Lila Sheira Population Voice

The topic of population, and attempts to curb or control it, has a history riddled with abuse, coercion, and missteps often perpetrated by individuals with power over those with less power. It has manifested over time through forced sterilization campaigns, incentivizing undesirable and/or non-reversible contraceptive methods among lower-income or lower-power groups, and the testing of such methods on the same groups. Consequentially and understandably, entire sub-populations of individuals continue to have a wary outlook on contraception, contraception outreach methods, and more generally, Western Medicine promoted through public health campaigns.

Removed from the higher goal of population control, consistent access to reliable and desirable forms of contraception and safe abortion services remains a challenge across the world in both high- and low-resource settings. This unmet need is evident in the rate of unplanned pregnancies, which researchers estimate to be around 44% of all pregnancies worldwide per year. Unfortunately, approximately 20 million unsafe abortion procedures are attempted each year as women try to end these unplanned pregnancies, with estimated tens of thousands of women dying from the procedure and millions more to suffer from complications.

So what can be done? For starters, let us abolish the words population control from our vocabulary and aims for population restrictions and benchmarks from our agendas. The term cannot be disentangled from its nefarious past and inherently connotes a loss in bodily autonomy. Let us continue to invest in public health education, including comprehensive sexual education for all individuals, including males. While it is certain that women gain an immense power from controlling when and how often they procreate, excluding males from the conversation often leaves the onus on women to address cultural taboos on their own and ignores the options men have to control their reproduction. We must ensure caregivers (doctors, midwives, traditional birthing attendants, etc.) receive thorough training and are adequately equipped to meet the needs of those they serve. Let the work “on the ground”—or in areas less resourced and/or among those which have been made vulnerable—be done by those who live in and understand the culture and people of those areas. Investing in local leaders is a step towards decolonizing the approach to reproductive autonomy and choice worldwide. Continuing to use Westernized and/or more resourced and wealthy countries and their lower total fertility rates as a goal perpetuates a colonial mindset and seemingly discounts centuries of exploitation that, in part, explains differences between wealthy and less wealthy countries today.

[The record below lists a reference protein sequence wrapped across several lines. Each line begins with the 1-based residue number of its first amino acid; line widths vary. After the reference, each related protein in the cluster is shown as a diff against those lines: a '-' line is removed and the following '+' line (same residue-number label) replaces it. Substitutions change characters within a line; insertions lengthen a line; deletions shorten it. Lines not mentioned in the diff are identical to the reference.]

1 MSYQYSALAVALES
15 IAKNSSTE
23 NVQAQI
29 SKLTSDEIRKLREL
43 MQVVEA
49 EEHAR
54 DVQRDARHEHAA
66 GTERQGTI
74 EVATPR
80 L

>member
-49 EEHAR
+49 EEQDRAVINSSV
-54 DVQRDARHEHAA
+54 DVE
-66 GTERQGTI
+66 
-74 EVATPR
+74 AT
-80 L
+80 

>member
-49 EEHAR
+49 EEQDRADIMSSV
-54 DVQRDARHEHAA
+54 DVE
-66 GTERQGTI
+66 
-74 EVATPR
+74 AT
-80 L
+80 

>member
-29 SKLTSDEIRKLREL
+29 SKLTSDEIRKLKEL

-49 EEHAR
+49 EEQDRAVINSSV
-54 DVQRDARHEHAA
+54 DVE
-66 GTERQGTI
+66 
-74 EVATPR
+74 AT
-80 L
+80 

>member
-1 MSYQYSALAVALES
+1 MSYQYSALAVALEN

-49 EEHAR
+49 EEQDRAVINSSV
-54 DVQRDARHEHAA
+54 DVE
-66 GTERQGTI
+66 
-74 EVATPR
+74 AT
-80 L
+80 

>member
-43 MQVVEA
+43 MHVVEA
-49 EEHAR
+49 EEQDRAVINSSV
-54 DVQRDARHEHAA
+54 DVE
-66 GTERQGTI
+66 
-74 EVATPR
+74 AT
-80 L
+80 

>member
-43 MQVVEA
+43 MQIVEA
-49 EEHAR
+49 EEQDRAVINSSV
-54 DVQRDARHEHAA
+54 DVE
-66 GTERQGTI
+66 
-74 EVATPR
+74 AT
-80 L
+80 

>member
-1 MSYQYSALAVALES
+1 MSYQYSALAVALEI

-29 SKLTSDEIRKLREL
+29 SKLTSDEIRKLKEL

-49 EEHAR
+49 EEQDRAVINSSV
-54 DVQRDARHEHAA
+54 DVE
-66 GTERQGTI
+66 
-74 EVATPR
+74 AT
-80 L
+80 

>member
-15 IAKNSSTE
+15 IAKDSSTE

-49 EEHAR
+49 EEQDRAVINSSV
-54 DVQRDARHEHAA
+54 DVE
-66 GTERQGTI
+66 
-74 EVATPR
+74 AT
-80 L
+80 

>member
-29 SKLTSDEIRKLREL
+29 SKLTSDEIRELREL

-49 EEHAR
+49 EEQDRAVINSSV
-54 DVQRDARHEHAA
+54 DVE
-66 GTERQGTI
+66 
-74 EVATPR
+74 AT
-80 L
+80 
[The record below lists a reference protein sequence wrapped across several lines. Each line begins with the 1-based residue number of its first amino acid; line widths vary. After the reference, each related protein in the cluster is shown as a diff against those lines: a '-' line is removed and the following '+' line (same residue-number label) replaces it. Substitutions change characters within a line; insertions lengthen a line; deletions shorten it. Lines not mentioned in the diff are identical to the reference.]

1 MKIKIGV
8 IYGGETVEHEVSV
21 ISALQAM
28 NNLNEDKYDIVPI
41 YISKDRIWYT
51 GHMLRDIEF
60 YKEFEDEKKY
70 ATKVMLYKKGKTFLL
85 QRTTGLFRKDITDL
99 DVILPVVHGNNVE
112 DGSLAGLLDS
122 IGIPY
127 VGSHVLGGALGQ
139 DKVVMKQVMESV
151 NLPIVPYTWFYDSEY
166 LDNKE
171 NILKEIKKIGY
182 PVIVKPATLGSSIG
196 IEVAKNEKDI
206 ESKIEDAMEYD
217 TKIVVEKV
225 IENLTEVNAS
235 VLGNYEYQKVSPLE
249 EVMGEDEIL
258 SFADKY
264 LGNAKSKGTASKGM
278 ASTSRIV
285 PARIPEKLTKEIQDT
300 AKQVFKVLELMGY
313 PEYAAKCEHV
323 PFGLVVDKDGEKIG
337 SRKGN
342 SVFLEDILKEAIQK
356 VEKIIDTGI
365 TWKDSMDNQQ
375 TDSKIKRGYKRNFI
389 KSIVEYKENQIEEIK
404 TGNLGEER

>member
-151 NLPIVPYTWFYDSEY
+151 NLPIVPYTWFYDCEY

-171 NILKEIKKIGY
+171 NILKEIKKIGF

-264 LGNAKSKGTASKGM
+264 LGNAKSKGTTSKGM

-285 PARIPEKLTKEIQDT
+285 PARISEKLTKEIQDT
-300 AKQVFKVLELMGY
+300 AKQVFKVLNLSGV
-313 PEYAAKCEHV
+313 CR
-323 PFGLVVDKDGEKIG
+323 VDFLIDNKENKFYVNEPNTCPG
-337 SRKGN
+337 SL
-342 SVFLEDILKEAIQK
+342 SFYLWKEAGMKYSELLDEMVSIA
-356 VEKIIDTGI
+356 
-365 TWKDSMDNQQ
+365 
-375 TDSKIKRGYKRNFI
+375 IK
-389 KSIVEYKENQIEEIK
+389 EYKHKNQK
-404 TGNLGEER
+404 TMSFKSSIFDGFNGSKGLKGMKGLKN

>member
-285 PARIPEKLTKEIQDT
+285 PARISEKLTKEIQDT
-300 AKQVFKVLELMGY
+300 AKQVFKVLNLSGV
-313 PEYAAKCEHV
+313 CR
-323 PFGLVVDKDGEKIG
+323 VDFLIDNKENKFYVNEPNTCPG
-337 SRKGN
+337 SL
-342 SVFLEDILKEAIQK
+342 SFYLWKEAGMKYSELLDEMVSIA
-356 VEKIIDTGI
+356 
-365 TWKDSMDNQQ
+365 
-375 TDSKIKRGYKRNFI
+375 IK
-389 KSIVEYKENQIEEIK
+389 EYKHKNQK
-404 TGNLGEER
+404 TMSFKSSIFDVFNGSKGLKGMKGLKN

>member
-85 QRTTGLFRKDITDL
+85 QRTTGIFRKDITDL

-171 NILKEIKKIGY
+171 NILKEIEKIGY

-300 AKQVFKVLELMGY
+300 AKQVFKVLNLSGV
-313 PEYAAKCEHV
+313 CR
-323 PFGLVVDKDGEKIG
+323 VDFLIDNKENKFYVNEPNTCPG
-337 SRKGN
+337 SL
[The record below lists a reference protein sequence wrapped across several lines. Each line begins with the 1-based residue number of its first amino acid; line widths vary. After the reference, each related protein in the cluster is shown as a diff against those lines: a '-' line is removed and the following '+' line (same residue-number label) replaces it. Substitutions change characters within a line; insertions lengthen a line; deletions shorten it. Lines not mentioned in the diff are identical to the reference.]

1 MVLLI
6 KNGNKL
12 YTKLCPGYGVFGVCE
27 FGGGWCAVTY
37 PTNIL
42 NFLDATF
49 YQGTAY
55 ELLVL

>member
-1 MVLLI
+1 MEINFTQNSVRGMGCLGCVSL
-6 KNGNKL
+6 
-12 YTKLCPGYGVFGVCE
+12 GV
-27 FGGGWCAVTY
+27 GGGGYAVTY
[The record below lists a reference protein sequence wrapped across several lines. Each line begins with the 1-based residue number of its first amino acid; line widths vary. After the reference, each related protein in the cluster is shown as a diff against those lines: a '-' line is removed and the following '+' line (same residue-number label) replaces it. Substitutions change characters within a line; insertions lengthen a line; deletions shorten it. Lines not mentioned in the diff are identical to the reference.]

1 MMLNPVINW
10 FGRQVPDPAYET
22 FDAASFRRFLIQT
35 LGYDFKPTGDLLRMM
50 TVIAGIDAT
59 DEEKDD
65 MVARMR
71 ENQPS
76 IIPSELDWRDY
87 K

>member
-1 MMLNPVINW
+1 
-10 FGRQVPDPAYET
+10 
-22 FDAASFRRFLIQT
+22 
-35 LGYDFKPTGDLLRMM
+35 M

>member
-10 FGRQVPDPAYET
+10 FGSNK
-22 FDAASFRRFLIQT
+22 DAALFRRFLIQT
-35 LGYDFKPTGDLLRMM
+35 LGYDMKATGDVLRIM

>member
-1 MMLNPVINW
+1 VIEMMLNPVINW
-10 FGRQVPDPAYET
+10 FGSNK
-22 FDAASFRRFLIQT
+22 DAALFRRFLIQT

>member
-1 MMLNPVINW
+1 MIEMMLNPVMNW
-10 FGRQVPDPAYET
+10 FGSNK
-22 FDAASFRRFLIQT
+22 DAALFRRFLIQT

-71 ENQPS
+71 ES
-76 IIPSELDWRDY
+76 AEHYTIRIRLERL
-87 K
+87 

Lastly, let us not be myopic in our view of contributors of the depletion of Earth’s resources faster than she can replenish them. While the increasing population does result in an increase in the demand from the Earth, it is not proportional per human born. For example, Niger had the highest total fertility rate (births per woman) at 6.49 in 2017, yet was ranked 136 in terms of Global Footprint per capita (out of 188 countries/regions). Angola follows at 6.16 births per woman and was ranked 176. In contrast, Luxembourg had the largest global footprint worldwide with a total fertility rate of 1.41. While these are quite literally the extremes of measures of both population and ecological impact and there is quite a large area in the middle, it reiterates how a focus on population has colonial vestiges, and how the job of reducing our demand on the planet cannot fall exclusively on the shoulders of women.

– Lila Sheira